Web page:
Saturday, October 14, 2017
The Doors - 1967  "Strange Days"
Strange Days was recorded during tour breaks between May and August 1967 at Sunset Sound Recorders in Hollywood (the same studio as their first LP). In contrast to the 1966 sessions, producer Paul A. Rothchild and engineer Bruce Botnick employed a cutting-edge 8-track recording machine. The protracted sessions allowed the band to experiment in the studio and further augment their otherworldly sound with unusual instrumentation and sonic manipulation; developed with the assistance of Paul Beaver, the title track constitutes one of the earliest uses of a Moog synthesizer in rock. On the Morrison poem "Horse Latitudes", Botnick took the white noise of a tape recorder and varied the speed by hand-winding it (resulting in a sound akin to wind) as the four band members played a variety of instruments in unusual ways. Further varispeed was then employed to create different timbres and effects.
Much like their debut album, Strange Days features several moody, authentically odd songs, although some critics feel it does not quite match up to its stellar predecessor. In his AllMusic review of the album, Richie Unterberger notes, "Many of the songs on Strange Days had been written around the same time as the ones that appeared on The Doors, and with hindsight one has the sense that the best of the batch had already been cherry picked for the debut album. For that reason, the band's second effort isn't as consistently stunning as their debut, though overall it's a very successful continuation of the themes of their classic album." Two of the album's songs ("My Eyes Have Seen You" and "Moonlight Drive") had been demoed in 1965 at Trans World Pacific Studios before Krieger joined the group; indeed, the latter had been conceived by Morrison prior to his fateful reunion with Manzarek in the summer of 1965. Although the song was attempted twice during the sessions for the band's debut, both versions were deemed unsatisfactory. A conventional blues arrangement, "Moonlight Drive"'s defining features were its slightly off-beat rhythm and Krieger's bottleneck guitar, which create an eerie sound.
The LP's first single, "People Are Strange", was composed in early 1967 after Krieger, drummer John Densmore, and a depressed Morrison had walked to the top of Laurel Canyon. Densmore recalled the song's writing process in his book Riders on the Storm. Densmore and Krieger, who had then been roommates, were visited by a dejected Morrison, who was acting "deeply depressed." At the suggestion of Densmore, they took a walk along Laurel Canyon. Morrison returned from the walk "euphoric" with the early lyrics of "People Are Strange".
Although Morrison was the Doors' primary lyricist, Robby Krieger wrote several of the groups hit singles (the first song the guitarist ever wrote was "Light My Fire"), including the bluesy "Love Me Two Times". According to band members, the song was about a soldier/sailor on his last day with his girlfriend before shipping out, ostensibly to war. Manzarek described the song as "Robby's great blues/rock classic about lust and lost, or multiple orgasms, I'm not sure which." In 1997, Krieger stated to Guitar World's Alan Paul that the musical idea for "Love Me Two Times" came from a lick from a Danny Kalb album. Manzarek played the final version of this song on a harpsichord, not a clavichord. Manzarek described the instrument as "a most elegant instrument that one does not normally associate with rock and roll." It was edited to a 2:37 length and released as the second single (after "People Are Strange") from that album, and reached No. 25 on the charts in the US. "Love Me Two Times" was considered to be somewhat risqué for radio airplay, being banned in New Haven for being "too controversial," much to the dismay of the band.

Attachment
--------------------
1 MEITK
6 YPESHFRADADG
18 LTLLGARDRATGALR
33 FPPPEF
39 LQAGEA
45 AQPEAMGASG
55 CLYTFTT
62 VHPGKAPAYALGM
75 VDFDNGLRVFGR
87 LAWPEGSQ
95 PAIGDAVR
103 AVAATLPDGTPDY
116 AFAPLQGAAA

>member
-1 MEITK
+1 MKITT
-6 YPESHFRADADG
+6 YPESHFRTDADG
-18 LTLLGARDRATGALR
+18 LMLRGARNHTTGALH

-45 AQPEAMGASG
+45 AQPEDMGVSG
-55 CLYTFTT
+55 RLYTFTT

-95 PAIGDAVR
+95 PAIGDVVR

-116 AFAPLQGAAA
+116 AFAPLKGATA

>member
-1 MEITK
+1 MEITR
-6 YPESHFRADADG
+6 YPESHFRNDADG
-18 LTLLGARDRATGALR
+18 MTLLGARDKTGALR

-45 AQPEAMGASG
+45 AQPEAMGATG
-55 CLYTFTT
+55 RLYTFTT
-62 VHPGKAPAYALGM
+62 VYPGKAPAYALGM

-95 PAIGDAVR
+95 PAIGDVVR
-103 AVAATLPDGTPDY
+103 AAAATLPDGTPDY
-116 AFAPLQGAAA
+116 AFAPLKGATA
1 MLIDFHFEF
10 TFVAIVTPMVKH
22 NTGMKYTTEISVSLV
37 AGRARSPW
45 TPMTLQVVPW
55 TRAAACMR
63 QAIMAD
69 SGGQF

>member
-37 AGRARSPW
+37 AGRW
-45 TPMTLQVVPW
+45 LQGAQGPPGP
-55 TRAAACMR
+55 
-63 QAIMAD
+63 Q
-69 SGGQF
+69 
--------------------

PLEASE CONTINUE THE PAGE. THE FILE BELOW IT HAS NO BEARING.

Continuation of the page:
The album concludes with an 11 minute-long epic, "When the Music's Over."
The album cover of Strange Days, photographed by Joel Brodsky, depicts a group of street performers in New York. The location of the photograph is at Sniffen Court, a residential alley off of East 36th Street between Lexington and Third Avenue in Manhattan. The availability of such performers pictured was low, so Brodsky's assistant stood in as a juggler while a random cab driver was paid $5 to pose playing the trumpet. Twin dwarfs were hired, with one appearing on the front cover and one appearing on the back cover, which is the other half of the same photo on the front cover. However, a group shot of the band does appear on a poster in the background of both covers, bearing captions of the band and album name. (The same photograph previously appeared on the back cover of the band's debut album.) Because of the subtlety of the artist and album title, most record stores put stickers across the cover to help customers identify it more clearly.
Even darker than their purple-hued debut, the Doors' follow-up, Strange Days, closed 1967 with an ominous flourish. Highlighted mostly by short, radio-friendly tunes such as the bluesy "Love Me Two Times" and the cabaret-style "People Are Strange" and featuring a smattering of edgy recitations ("Horse Latitudes") and smoky rockers ("My Eyes Have Seen You"), the album features a centerpiece that was another ambitious extended track, "When the Music's Over." On it, Morrison railed at everything from organized religion to pollution, and his rallying cry--"We want the world, and we want it now!"--became a call to arms for the counterculture rising up around the band.
01 Strange Days 3:05
02 You're Lost Little Girl 3:01
03 Love Me Two Times 3:23
04 Unhappy Girl 2:00
05 Horse Latitudes 1:30
06 Moonlight Drive 3:00
07 People Are Strange 2:10
08 My Eyes Have Seen You 2:22
09 I Can't See Your Face In My Mind 3:18
10 When The Music's Over 11:00
Vocals – Jim Morrison
Guitar – Robby Krieger
Keyboards, Marimba – Ray Manzarek
Drums – John Densmore
Bass [Occasional] – Douglas Lubahn*
Posted by Crimhead420 at 6:39 PM